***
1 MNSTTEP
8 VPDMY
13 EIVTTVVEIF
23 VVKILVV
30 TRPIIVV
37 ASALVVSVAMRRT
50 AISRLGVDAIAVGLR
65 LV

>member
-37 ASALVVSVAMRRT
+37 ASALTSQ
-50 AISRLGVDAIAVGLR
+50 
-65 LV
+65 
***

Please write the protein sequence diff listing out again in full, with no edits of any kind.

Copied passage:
1 MNSTTEP
8 VPDMY
13 EIVTTVVEIF
23 VVKILVV
30 TRPIIVV
37 ASALVVSVAMRRT
50 AISRLGVDAIAVGLR
65 LV

>member
-37 ASALVVSVAMRRT
+37 ASALTSQ
-50 AISRLGVDAIAVGLR
+50 
-65 LV
+65 